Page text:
Brent Metcalf has spent most of his 29 years ascending the mountain of wrestling success.
The Davison native began in the foothills with local and state youth championships before one of the most successful high school careers in state history saw him go undefeated while winning four individual and four team state titles.
Metcalf spent summers winning national youth champions, nine in all. He then soared to even greater heights at the University of Iowa, becoming the only Flint-area wrestler to capture two individual NCAA Championships while leading the Hawkeyes to three consecutive NCAA team titles and earning the Hodge Trophy – wrestling’s version of the Heisman.
Significant victories against international competition, four berths in the Wrestling World Championships, marriage and fatherhood have followed in the five years since Metcalf’s graduation from Iowa.
For all of his accomplishments, however, Metcalf’s demeanor remains that of a hungry, driven and raw grappler who is just beginning his career climb. “Am I still motivated and driven by some things that have happened in the past? Absolutely, because I have not always put together my best performances when I needed to,” Metcalf said last month, following one of two daily training sessions in Iowa City, Iowa, his primary residence since 2006. ”I still have some big goals I am shooting for and feel good about getting there, but I just have keep working hard to improve, never become satisfied and perform well at the right time.”
The good news is that wrestling’s mountaintop is within Metcalf’s reach and, if all goes well, he will be celebrating upon it in less than a year. To get there, Metcalf will have to achieve two things that have eluded him thus far – a World Championships medal and representing his country at the Olympic Games.
Metcalf was more than eager for his fourth shot at a World Championships medal this month and the opportunity to win one on American soil. The World Championships were held in Las Vegas, marking the first time the United States has hosted the event in 14 years.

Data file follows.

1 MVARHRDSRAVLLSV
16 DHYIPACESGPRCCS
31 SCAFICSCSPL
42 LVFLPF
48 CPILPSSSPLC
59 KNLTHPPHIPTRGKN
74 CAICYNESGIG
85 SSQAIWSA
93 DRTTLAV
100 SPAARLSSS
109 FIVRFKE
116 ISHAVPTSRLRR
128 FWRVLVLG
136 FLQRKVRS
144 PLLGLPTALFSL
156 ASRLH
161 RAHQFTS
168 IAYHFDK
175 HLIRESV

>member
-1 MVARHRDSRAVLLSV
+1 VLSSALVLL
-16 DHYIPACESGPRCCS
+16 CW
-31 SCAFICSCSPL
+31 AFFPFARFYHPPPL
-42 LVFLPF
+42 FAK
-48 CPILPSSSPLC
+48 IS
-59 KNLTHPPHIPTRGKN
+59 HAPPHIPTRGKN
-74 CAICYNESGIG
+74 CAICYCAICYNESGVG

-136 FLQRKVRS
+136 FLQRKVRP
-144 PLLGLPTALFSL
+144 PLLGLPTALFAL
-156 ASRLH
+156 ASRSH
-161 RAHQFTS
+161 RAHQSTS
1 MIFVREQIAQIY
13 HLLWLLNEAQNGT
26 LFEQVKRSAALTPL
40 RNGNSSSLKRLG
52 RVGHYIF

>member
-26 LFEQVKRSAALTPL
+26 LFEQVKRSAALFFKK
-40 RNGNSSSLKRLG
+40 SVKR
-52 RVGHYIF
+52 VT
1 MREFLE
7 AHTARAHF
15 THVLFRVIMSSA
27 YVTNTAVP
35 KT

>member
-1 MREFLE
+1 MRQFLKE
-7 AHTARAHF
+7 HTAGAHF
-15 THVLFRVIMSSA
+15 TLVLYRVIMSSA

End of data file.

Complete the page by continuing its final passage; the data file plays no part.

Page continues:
“I have always felt good going into the World Championships because I have usually beaten some good opponents in the months before, and this year is no different,” says Metcalf, who is ranked fifth in the world in the 65-kilogram (143.3-pound) freestyle weight class. “I know I am capable of beating the guys because I have done it at other times, but I have to beat them on the day it counts. It’s a matter of preparing well, believing in what I can do and making it happen.”
Terry Brands, a 2000 Olympic bronze medalist and one of Metcalf’s coaches, feels this could be the year Metcalf makes a World Champion medal happen. “Brent is thinking, as we are, that he is a gold medal contender,” Terry says. “He has done some really good things to enhance his wrestling, is always working to evolve his wrestling into something greater and it showed in a really tough Pan Am Games weight category.”
In July, Metcalf overcame a talented field to win Gold at the Pan American Games in Toronto. The competition involving Western Hemisphere nations is held every four years. Metcalf went 3-0, easily beating Cuba’s Franklin Maren, 8-2, in the gold-medal match. He ran around the mat with an American flag over his head in celebration before later watching it being raised during the medal ceremony. “That’s the first time I’ve stood on the podium and had that flag raised,” Metcalf says. “It may not be the World Championships or the Olympic Games, but it is a big deal. These guys are not pushovers, some have competed in the World Championships and Olympics and it was a great feeling to go there and finish what I wanted to do.”